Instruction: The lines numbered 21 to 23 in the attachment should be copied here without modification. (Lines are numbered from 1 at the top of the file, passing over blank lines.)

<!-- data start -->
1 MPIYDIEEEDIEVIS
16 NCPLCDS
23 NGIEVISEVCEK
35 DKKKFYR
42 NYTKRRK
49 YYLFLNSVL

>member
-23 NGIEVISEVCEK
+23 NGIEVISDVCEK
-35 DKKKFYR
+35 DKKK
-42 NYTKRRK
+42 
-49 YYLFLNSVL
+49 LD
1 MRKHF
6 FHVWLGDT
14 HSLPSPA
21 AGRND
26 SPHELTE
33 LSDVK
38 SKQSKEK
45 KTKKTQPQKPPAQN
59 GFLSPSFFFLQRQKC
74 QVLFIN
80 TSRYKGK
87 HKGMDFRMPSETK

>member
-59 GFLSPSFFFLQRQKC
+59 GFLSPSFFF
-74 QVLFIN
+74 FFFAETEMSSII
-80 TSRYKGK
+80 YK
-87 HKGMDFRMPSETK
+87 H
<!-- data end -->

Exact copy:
33 LSDVK
38 SKQSKEK
45 KTKKTQPQKPPAQN